What Exactly Is A Vaginal Tear?

Let's face the fact. there are some, well, unpleasant parts of childbirth we don't love to talk about. And one of them is an "almost-certain consequence" of vaginal deliveries is vaginal tearing. Vaginal tearing is part of the normal process of a baby passing through the birth canal and out the vagina. It tends to be more common in first-time moms or among those who have big babies.

What is the vaginal tear?

During birth, the vagina has to stretch enough to allow a baby, to come through it. If the vagina fails to stretch as much as necessary, it will tear. Vaginal tear refers to the spontaneous tearing of the perineum (the region between the vagina and rectum) during vaginal delivery. It can happen in any part of the vaginal wall.

What are the chances of vaginal tearing?

Sadly, the chances of vaginal tearing during the vaginal birth are fairly high during the first time deliveries. However, during the successive deliveries, its chances will reduce as the tissues in peritoneum becomes more flexible due to the previous delivery or deliveries. Here are the odds of vaginal tearing:

  • First-time moms have a 95 percent chance of experiencing vaginal tearing during delivery since the tissue down there is less stretchy.
  • The position of the baby is another factor that determines the vaginal tearing and its intensity. Some positions like breech put extra pressure on the bottom of the vagina, thereby intensifying the tearing.
  • Having a vacuum- or forceps-assisted delivery can bring about vaginal tearing
  • Long labor can result in severe vaginal swelling thereby increases the chance of vaginal tearing.

Types of vaginal tear

Vaginal tears are classified by degrees. The classification is based on how deep the tear is. There are five types of vaginal tear:

Periurethral tears:

Vaginal tears that happen in the region around the urethra, the opening through which urine comes out, is called ' Periurethral tears'. The difficulty with these types of tears is that the high chances of profuse bleeding even from a small tear because that area has a rich blood supply. Suture will be required. Usually, very small stitches are used so that you won't have any trouble while urinating. The general cause for a periurethral tear is a sudden extension of the fetal head at the time of delivery

First-degree laceration:

These can happen either inside the vagina or outside on the perineum. In a first-degree tear, only the skin will tears, leaving everything underneath undamaged. As this type of tearing does not involve muscle, sometimes it does require a little suturing. However, if it bleeds, it can be rectified with stitches. These stitches are absorbable and dissolve its own and need not be removed.  Usually, the stitches will be single long, continuous one rather than a bunch of smaller ones.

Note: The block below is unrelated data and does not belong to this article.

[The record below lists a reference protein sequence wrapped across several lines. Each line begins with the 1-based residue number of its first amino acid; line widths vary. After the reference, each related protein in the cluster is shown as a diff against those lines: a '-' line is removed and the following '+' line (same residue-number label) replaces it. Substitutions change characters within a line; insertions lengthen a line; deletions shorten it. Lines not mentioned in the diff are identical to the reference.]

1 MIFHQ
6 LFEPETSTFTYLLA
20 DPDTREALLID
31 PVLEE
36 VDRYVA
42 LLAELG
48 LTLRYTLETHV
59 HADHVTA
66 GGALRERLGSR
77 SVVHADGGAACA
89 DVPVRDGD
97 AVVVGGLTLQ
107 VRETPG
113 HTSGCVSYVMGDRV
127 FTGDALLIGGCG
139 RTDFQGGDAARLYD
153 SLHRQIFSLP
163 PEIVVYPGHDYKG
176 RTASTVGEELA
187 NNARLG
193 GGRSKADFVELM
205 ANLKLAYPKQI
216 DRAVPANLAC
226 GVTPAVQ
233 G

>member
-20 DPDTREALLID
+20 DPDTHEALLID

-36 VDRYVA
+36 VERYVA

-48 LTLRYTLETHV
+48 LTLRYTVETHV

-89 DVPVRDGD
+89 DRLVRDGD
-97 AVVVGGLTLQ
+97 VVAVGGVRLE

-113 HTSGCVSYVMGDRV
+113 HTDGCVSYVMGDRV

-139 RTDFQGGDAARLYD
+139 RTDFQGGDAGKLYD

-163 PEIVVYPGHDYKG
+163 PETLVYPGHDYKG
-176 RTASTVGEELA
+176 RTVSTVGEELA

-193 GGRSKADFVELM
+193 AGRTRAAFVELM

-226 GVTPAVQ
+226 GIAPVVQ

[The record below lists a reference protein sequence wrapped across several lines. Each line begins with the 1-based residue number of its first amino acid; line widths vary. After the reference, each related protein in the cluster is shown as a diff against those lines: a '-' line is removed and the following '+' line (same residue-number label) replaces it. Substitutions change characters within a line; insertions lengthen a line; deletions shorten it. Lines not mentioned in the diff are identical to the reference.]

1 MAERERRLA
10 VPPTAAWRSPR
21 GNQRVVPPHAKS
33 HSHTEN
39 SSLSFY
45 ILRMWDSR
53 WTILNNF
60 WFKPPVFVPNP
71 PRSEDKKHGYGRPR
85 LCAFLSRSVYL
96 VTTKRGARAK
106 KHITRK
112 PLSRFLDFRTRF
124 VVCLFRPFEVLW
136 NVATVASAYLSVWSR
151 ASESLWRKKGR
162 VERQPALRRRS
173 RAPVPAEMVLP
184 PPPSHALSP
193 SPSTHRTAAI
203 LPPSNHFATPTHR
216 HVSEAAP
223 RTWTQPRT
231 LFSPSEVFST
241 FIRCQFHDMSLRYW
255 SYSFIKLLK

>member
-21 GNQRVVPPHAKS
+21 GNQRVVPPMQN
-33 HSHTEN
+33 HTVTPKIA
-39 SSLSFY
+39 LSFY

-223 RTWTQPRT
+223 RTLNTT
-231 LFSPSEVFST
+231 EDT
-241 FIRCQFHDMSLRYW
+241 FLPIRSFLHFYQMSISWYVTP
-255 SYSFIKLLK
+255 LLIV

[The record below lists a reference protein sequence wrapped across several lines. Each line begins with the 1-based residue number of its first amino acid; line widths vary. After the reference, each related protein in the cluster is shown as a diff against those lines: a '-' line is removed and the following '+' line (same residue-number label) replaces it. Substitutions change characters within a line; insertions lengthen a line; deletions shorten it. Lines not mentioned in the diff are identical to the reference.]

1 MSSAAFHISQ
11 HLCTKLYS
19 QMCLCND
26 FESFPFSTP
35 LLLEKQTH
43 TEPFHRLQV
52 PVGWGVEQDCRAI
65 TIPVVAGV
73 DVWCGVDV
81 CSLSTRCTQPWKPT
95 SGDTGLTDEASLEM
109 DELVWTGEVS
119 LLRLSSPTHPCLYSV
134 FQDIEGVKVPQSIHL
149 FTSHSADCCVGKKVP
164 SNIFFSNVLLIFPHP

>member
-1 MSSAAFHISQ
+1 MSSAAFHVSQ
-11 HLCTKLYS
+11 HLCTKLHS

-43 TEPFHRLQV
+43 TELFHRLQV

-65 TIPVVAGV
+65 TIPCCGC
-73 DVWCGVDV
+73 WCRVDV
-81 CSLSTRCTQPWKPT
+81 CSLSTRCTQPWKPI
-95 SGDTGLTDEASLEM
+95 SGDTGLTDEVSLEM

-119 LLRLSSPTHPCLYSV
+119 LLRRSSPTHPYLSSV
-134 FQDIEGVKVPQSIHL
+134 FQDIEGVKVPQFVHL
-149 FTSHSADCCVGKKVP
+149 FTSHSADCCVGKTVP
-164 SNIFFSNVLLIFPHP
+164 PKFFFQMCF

Second-degree laceration:

This is the most frequently happening laceration. Here, the tear involves the vaginal lining and submucosal tissues of the vagina.  This type of tearing requires more stitches.

Third-degree laceration:

This laceration that involves the deeper layers of the vagina and extends to the muscles that make part of the external anal sphincter (band of muscle that functions to help hold stool in). The doctor should sew each layer individually, paying special attention to closing the muscle layer supporting the sphincter. Women who experienced this kind of tear are often put on stool softeners to help avoid constipation.  Sometimes these women also need strong painkillers as well.

Fourth-degree laceration:

This deep tear encompasses all of the above and extends right through to the rectal lining so that there is a direct passage from the vagina into the rectum. Luckily, this is the least common tear experienced. This usually happens when the shoulder of the baby is stuck in the birth canal. Additional layers of the suture are used to separate the vagina from the rectum. This takes a longer period to rectify and the recovery period can be extremely painful. 

Recovery period:

During the first- or second-degree tear, you can expect some level of uneasiness for a week or so when you're sitting straight up (depending on the location of the tear). By the second week, the tear should be pretty well healed and the stitches will be dissolved.

Healing for third- and fourth-degree lacerations, on the other hand, takes more time, with two to three weeks of the initial pain. A third-degree tear can cause uneasiness during sex or bowel movement for quite some period.  Fourth-degree tears that penetrate into the vagina or rectum can cause pelvic floor dysfunction and prolapsed, urinary issues, bowel movement difficulties, and unignorable discomfort during the intercourse